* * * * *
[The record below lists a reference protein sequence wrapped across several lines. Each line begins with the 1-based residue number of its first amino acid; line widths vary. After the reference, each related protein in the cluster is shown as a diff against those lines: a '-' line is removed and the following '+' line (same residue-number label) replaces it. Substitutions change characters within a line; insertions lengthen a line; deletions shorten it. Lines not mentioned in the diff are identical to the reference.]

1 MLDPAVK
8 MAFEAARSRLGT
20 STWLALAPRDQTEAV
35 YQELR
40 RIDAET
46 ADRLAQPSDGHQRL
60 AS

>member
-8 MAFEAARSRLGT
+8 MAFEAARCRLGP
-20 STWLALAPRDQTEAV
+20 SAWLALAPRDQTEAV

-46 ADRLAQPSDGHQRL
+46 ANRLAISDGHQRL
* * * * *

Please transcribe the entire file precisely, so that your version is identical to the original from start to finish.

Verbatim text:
[The record below lists a reference protein sequence wrapped across several lines. Each line begins with the 1-based residue number of its first amino acid; line widths vary. After the reference, each related protein in the cluster is shown as a diff against those lines: a '-' line is removed and the following '+' line (same residue-number label) replaces it. Substitutions change characters within a line; insertions lengthen a line; deletions shorten it. Lines not mentioned in the diff are identical to the reference.]

1 MLDPAVK
8 MAFEAARSRLGT
20 STWLALAPRDQTEAV
35 YQELR
40 RIDAET
46 ADRLAQPSDGHQRL
60 AS

>member
-8 MAFEAARSRLGT
+8 MAFEAARCRLGP
-20 STWLALAPRDQTEAV
+20 SAWLALAPRDQTEAV

-46 ADRLAQPSDGHQRL
+46 ANRLAISDGHQRL